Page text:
New Directors/New Films, which opened in New York on Wednesday with Blue Caprice and is screening Tower once more tonight, rolls out another three this evening (following yesterday’s batch, Emperor Visits the Hell, Küf, and The Color of the Chameleon), all of them screening a second time on Sunday.

“As much a nail-biting thriller as an experiment in narrative dualism, [Tobias Lindholm’s A Hijacking] tells the story of a Danish vessel taken hostage by a group of Somali terrorists somewhere on the Indian Ocean,” wrote Michal Oleszczyk in a dispatch from Thessaloniki to the House Next Door back in November. “The subsequent ransom negotiations between the hijackers and the shipping company form a push-pull pattern that could seem all too familiar, save for one detail: The drama’s two key participants never meet each other, nor do they share the same screen space. The ship’s cook, Mikkel (scruffy and hirsute Johan Philip Asbæk), is a mere head shot hanging on the wall of the company’s CEO, Peter (scrubbed and pinched Søren Malling), who heads the nerve-wrecking negotiations from an office back in Denmark. Still, the two men are linked in a way that neither of them is fully aware of. The ordeal they both sustain, though different in nature and circumstance, will change them forever—even as their respective traumas will stay squarely on separate sides of a disparate class divide.”

“Lindholm’s long takes and handheld cinematography provide a docudrama sheen that’s never intrusive,” writes Nick Schager in Slant, “and his plotting has a taut and methodical inner logic in which every development has a clear cause-effect relationship to that which has come before. Despite the obvious melodramatic pitfalls that such material invites, A Hijacking is sober in addressing its various players’ plights, be it the increasingly numbing trauma suffered by Mikkel, the immense stress and responsibility shouldered by Peter, or the emotional misery of the hijacked seamen’s families, whose anguish is suitably addressed without ever being milked for excessively manipulative bathos.”

Similarly, A.O. Scott in the New York Times: “Lindholm, a writer for the much praised series Borgen, observes the unfolding drama with a detached, procedural eye, and manages to convey intense tedium without reproducing it. He also invites you to think about the meaning of the hijacking — as an act of violence, a test of manhood and an episode of class warfare in a time of globalization—without lecturing or preaching.”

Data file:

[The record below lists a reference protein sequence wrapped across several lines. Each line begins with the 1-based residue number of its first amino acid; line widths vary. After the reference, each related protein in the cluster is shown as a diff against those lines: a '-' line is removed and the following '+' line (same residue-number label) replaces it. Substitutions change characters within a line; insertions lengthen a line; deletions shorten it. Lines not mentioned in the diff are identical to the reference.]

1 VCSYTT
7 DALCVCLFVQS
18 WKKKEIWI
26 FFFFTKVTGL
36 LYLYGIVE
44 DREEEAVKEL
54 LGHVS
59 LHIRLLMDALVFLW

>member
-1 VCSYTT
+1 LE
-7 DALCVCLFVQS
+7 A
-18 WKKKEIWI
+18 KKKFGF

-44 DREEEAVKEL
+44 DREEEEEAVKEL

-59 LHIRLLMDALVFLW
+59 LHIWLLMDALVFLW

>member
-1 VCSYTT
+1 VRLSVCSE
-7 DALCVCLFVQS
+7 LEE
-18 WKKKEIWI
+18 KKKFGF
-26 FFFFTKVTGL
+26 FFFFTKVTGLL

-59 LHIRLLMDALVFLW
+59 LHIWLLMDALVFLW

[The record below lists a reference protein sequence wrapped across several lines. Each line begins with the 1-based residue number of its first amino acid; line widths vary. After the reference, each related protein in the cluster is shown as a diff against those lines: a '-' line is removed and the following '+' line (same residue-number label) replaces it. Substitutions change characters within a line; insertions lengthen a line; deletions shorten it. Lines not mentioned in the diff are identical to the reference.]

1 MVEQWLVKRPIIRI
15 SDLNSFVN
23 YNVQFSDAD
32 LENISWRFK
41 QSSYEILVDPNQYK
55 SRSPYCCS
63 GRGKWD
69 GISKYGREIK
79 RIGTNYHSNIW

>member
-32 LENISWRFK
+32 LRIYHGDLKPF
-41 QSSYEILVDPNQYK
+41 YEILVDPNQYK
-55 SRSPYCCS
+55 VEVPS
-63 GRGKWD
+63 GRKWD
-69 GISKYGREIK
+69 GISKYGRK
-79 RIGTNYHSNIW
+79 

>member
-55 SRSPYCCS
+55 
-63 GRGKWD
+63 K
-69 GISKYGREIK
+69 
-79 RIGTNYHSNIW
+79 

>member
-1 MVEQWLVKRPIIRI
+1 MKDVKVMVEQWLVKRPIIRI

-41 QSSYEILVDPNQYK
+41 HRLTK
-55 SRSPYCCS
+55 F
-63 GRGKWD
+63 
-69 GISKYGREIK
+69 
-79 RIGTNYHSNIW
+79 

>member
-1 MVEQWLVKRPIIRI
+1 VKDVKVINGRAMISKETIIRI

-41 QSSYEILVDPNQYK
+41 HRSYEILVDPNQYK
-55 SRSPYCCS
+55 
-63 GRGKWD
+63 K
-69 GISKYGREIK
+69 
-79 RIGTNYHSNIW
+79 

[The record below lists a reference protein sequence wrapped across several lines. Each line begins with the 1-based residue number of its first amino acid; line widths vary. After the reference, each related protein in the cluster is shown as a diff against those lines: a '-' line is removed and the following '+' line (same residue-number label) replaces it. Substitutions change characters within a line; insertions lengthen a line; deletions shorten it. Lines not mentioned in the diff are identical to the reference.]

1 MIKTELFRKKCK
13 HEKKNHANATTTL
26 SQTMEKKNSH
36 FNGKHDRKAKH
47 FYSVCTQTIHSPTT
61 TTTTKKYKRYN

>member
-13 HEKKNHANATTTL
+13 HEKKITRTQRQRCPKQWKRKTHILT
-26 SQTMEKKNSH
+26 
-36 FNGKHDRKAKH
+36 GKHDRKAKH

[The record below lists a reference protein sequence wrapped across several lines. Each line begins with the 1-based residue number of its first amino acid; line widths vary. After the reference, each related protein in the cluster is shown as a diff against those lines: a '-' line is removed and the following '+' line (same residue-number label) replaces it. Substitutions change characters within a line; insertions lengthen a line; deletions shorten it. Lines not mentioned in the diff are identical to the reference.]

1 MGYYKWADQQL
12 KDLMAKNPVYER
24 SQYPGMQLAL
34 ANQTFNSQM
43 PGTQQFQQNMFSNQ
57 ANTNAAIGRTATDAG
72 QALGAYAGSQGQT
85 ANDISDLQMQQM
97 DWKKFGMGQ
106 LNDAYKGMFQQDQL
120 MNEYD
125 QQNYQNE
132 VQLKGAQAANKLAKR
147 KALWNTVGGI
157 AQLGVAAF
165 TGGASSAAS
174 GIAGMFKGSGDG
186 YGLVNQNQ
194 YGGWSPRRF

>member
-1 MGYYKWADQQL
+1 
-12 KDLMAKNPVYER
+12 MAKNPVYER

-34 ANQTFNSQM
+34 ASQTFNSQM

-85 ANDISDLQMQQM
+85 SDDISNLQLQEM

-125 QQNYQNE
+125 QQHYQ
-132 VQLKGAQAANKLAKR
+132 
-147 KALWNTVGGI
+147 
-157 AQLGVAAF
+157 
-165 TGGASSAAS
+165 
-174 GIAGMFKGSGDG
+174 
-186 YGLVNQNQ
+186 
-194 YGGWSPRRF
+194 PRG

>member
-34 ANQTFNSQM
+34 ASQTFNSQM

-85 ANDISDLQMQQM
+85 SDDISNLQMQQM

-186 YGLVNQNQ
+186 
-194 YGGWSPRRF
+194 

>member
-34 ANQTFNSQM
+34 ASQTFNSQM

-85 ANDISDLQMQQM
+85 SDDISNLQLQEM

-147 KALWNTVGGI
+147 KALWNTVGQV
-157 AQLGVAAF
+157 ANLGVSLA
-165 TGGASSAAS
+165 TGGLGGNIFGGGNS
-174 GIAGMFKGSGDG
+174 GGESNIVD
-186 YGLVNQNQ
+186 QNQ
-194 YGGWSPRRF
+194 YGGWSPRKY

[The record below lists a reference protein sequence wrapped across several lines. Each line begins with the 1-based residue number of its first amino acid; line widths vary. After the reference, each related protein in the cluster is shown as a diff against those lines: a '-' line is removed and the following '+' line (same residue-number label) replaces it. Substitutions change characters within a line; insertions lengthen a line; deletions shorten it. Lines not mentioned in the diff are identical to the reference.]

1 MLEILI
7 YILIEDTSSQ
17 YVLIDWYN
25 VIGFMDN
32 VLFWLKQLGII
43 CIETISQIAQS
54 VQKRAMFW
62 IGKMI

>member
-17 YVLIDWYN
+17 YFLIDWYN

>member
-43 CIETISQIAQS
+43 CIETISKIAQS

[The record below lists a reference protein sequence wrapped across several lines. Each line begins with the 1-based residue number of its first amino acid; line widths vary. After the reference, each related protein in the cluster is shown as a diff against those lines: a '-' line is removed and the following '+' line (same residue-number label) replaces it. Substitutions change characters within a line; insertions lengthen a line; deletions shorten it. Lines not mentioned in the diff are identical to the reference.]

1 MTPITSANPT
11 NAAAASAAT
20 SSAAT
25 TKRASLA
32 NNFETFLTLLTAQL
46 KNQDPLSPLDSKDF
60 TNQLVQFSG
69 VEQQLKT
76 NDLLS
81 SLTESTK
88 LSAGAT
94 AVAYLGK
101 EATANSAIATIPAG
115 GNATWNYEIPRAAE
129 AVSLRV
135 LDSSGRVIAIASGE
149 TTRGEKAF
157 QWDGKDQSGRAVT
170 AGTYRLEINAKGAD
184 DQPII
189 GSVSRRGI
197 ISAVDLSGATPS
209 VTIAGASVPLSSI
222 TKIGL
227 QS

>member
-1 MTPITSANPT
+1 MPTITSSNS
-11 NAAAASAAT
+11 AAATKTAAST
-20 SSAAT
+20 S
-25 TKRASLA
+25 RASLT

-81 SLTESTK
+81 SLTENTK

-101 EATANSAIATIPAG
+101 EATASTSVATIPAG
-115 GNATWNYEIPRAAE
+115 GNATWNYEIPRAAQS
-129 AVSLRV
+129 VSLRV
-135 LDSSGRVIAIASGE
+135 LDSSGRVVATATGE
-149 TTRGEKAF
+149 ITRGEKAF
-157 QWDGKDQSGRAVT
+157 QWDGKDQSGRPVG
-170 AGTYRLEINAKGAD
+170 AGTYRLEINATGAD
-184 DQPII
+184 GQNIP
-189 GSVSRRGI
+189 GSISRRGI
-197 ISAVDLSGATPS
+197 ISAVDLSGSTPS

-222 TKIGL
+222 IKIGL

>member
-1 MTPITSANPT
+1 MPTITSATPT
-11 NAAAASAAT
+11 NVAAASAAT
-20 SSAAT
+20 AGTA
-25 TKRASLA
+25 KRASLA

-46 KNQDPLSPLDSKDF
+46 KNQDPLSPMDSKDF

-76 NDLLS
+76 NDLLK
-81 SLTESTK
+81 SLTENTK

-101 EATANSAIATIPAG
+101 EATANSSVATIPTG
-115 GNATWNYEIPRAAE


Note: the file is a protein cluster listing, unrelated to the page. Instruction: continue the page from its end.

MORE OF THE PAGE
More from Todd Brown (Twitch), Celluloid Liberation Front (Cinema Scope), Stefan Dobroiu (Cineuropa), Guy Lodge (Variety), Oliver Lyttelton (Playlist), and Neil Young (Hollywood Reporter).

“Not everyone in the black Christian and north-African Muslim communities of Paris that comprise the milieu of Rachid Djaïdani’s Rengaine oppose intermarriage between the two groups, but enough do to make things considerably difficult for the film’s would-be couple,” writes Andrew Schenker in Slant. “Detailing the troubles facing the Algerian Sabrina (Sabrina Hamida) and her fiancé, a struggling black actor named Dorcy (Stéphane Soo Mongo), after word of their impending nuptials makes the rounds of the north-African neighborhood where Sabrina’s family lives, the film complicates matters by juxtaposing the prevailing disgust with a range of more tempered viewpoints. But as Djaïdani reaches for some last-minute, dramatic soul-searching on the part of one of his most skeptical characters, Rengaine can’t overcome its sketch-like quality, which rarely allows it to transcend the superficial grounding of its Romeo and Juliet narrative.”

But Scott Foundas, writing in the Voice, disagrees, noting that “novelist, actor, and former boxer” Djaïdani “spent a decade preparing this no-budget film. The result crackles with the fire of necessity—a movie that seems to have poured out of its maker, that could no longer be contained. It is searing, honest, funny, and lyric—a rush of short, sharp scenes shot with a whirring handheld camera, and rhythmic dialogue that is at once conversational and poetic (‘I’m dead already. Dying a second time won’t bother me’). Djaïdani ends Rengaine with an on-screen dedication: ‘Dear cinema, I love you.’ Judging from the evidence here, the feeling is entirely mutual.”

More from Howard Feinstein (Filmmaker), Chris Knipp, Ben Nicholson (CineVue), and Jay Weissberg (Variety).

Update, 4/12: Laura Reeck talks with Djaïdani for Bomb.

“A short burst of a film shot over 11 days with minimal equipment, Burn It Up Djassa only falters when setting its sights on more than what its shaky digital camera can capture,” writes Tomas Hachard for Slant. “The Ivorian film follows Tony (Abdoul Karim Konaté), a 25-year-old cigarette vendor living with his sister, Ange (Adélaïde Ouattara), a reluctant hairdresser moonlighting as a prostitute. Their older brother, Mike (Mamadou Diomandé), a police detective, watches over them, though his attempts to keep them on the straight and narrow do little to deter them from the opposite route…. Director Lonesome Solo intersperses Tony’s story with scenes of locals singing, drinking, and playing music…. If the film is too unfocused when capturing Abidjan street life generally, it hits its stride telling the condensed story of Tony’s rise and fall.”

This is “direct, vibrant filmmaking,” finds Chris Knipp.

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